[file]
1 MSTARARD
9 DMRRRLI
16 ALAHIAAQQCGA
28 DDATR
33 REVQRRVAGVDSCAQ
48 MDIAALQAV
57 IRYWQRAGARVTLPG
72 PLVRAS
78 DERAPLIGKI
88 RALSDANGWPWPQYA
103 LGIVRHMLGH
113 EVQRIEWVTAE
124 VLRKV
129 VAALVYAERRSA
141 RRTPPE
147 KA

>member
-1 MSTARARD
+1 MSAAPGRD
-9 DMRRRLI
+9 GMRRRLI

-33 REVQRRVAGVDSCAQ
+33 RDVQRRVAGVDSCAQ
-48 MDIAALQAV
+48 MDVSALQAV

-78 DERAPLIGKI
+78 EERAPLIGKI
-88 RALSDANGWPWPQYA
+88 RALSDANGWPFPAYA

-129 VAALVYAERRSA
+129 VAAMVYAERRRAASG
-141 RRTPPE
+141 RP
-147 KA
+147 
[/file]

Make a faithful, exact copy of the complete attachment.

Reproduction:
1 MSTARARD
9 DMRRRLI
16 ALAHIAAQQCGA
28 DDATR
33 REVQRRVAGVDSCAQ
48 MDIAALQAV
57 IRYWQRAGARVTLPG
72 PLVRAS
78 DERAPLIGKI
88 RALSDANGWPWPQYA
103 LGIVRHMLGH
113 EVQRIEWVTAE
124 VLRKV
129 VAALVYAERRSA
141 RRTPPE
147 KA

>member
-1 MSTARARD
+1 MSAAPGRD
-9 DMRRRLI
+9 GMRRRLI

-33 REVQRRVAGVDSCAQ
+33 RDVQRRVAGVDSCAQ
-48 MDIAALQAV
+48 MDVSALQAV

-78 DERAPLIGKI
+78 EERAPLIGKI
-88 RALSDANGWPWPQYA
+88 RALSDANGWPFPAYA

-129 VAALVYAERRSA
+129 VAAMVYAERRRAASG
-141 RRTPPE
+141 RP
-147 KA
+147 